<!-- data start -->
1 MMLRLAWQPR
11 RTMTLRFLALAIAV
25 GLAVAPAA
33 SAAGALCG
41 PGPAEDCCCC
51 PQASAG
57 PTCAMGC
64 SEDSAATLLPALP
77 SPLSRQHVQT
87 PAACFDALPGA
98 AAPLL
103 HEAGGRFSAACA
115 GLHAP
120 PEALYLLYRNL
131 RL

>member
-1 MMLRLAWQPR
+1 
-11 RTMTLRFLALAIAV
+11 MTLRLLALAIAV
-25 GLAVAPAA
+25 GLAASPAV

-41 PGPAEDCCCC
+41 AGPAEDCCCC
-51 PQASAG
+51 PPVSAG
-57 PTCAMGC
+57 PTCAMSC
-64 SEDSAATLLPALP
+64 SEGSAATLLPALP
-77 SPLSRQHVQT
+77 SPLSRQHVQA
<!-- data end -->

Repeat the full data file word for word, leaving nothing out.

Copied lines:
1 MMLRLAWQPR
11 RTMTLRFLALAIAV
25 GLAVAPAA
33 SAAGALCG
41 PGPAEDCCCC
51 PQASAG
57 PTCAMGC
64 SEDSAATLLPALP
77 SPLSRQHVQT
87 PAACFDALPGA
98 AAPLL
103 HEAGGRFSAACA
115 GLHAP
120 PEALYLLYRNL
131 RL

>member
-1 MMLRLAWQPR
+1 
-11 RTMTLRFLALAIAV
+11 MTLRLLALAIAV
-25 GLAVAPAA
+25 GLAASPAV

-41 PGPAEDCCCC
+41 AGPAEDCCCC
-51 PQASAG
+51 PPVSAG
-57 PTCAMGC
+57 PTCAMSC
-64 SEDSAATLLPALP
+64 SEGSAATLLPALP
-77 SPLSRQHVQT
+77 SPLSRQHVQA